'Quite revolting': Nazi relics removed from Montreal auction site after Jewish group sounds alarm
Company says items were returned to owner with advice on where to donate them
A Toronto-based Jewish organization has denounced the sale of Nazi memorabilia for profit after spotting some items for sale on the Montreal section of an auction site.
"There aren't any laws against selling Nazi memorabilia. We've seen it happen on many occasions," said Avi Benlolo, the CEO of Friends of Simon Wiesenthal Center For Holocaust Studies.
"Our position is it is quite revolting to sell memorabilia from a genocide."
After it was contacted by the Wiesenthal Center and CBC, Encans en Ligne Montreal, the company that posted the items to QuebecHiBid.com, took down the ads for the Second World War-era items on Wednesday afternoon, but not before several bids had already been posted.
The items included metal badges with swastikas, a statuette of a Nazi imperial Eagle and two daggers, one inscribed with "Alles Für Deutschland" — in English, "Everything for Germany."
"We have removed all German items from our online auction site," the Montreal-based company said in an emailed statement.
"Not being experts in the field, we accepted the objects because our client advised us that they were just items from WW II that he inherited."
The items have been returned to the owner with advice on where they could be donated, such as educational institutions or museums, said Encans en Ligne Montreal. It said it intends to improve its verification process of these types of items.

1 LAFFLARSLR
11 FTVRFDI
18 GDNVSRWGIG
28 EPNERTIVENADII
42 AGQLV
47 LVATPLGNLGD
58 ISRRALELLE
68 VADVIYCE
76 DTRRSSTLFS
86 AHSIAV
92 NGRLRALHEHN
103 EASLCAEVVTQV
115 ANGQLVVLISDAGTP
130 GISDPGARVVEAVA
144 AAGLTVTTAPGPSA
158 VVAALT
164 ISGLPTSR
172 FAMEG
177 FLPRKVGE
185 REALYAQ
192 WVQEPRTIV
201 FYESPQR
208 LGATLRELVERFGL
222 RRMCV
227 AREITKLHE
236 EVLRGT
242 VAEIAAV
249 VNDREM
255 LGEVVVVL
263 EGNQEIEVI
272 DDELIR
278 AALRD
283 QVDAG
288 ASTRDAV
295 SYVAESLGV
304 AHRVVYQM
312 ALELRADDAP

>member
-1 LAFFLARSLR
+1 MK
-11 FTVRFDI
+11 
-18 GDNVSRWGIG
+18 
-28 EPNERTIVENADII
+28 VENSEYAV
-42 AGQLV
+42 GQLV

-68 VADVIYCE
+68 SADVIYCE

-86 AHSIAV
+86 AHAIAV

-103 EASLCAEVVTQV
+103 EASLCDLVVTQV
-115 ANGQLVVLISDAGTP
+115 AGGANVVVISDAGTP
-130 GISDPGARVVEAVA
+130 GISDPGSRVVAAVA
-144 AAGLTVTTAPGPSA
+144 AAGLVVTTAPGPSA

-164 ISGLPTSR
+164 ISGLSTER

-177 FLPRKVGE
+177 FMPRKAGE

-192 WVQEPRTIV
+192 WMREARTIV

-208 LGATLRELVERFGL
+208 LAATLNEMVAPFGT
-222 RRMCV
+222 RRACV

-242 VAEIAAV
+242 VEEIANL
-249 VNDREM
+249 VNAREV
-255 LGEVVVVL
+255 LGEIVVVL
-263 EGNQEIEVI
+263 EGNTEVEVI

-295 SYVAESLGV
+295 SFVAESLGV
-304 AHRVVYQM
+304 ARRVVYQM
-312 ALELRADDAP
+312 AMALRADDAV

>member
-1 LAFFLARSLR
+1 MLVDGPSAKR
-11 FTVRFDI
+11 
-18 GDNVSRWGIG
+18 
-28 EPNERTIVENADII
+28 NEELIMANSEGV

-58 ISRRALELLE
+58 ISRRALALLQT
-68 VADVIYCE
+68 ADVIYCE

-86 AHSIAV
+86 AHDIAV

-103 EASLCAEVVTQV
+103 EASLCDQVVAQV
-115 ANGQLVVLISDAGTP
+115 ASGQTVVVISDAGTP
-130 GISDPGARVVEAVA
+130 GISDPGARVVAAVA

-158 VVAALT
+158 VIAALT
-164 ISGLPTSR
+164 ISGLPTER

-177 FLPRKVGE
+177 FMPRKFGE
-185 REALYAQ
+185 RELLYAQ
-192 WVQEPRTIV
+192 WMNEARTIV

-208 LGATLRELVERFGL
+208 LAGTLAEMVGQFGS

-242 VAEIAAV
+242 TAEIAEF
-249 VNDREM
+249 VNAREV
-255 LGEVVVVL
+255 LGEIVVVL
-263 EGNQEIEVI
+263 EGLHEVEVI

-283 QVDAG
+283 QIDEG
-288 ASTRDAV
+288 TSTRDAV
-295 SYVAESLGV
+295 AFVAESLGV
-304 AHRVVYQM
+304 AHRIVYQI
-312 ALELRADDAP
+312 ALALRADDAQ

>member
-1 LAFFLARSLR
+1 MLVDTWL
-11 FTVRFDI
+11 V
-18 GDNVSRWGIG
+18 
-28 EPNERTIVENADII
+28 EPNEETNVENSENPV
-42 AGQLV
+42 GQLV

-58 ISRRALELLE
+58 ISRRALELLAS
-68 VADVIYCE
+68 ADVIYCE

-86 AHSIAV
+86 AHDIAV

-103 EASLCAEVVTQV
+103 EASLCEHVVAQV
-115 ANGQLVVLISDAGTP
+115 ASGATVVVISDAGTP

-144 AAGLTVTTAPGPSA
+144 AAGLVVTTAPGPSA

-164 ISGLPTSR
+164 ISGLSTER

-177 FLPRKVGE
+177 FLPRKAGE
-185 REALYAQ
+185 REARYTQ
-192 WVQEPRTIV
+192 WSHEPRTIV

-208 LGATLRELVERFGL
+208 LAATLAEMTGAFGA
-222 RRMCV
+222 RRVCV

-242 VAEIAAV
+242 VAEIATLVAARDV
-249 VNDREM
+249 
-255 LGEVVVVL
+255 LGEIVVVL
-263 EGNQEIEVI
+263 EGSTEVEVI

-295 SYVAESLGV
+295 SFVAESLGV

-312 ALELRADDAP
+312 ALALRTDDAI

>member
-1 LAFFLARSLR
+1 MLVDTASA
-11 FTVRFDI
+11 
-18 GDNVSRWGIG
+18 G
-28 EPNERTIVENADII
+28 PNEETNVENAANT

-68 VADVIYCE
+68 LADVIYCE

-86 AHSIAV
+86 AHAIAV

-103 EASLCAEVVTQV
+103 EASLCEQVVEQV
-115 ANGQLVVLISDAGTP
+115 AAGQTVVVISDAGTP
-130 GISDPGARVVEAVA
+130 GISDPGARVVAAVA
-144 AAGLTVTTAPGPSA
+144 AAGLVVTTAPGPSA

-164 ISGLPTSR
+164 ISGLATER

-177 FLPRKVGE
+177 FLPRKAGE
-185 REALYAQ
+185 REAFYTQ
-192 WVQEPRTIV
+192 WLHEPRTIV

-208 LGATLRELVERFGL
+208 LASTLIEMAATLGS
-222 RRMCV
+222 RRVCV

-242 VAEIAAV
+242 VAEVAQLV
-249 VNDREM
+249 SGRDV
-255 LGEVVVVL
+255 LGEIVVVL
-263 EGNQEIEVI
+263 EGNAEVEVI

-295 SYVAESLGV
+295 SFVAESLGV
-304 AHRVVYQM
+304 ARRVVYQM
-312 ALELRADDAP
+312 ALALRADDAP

Should such items be illegal?
Benlolo said it's important that Canadians censure the sale of Nazi memorabilia, which he says is a growing phenomenon.
"We have seen it in flea markets, open on display," he said.
"That's partly because there's a rising tide of Nazi movements, white supremacist movements collecting and venerating and celebrating this kind of ideology."
The centre does have some memorabilia that it uses to educate students about the Holocaust and how the Nazis used such items to promote hatred, grow in power and commit genocide.
Nazi memorabilia is less common in Canada than overseas, but keeping such items is strictly prohibited in some parts of Europe, Benlolo said.
"I think we, as a society, should think about whether there should be laws against collecting this memorabilia," he said.
It is important to not infringe on freedom of expression, he said, but if such items do become prolific and give rise to hate-based ideology, "then we need to take serious consideration as to whether it should be outlawed."
with files from Simon Nakonechny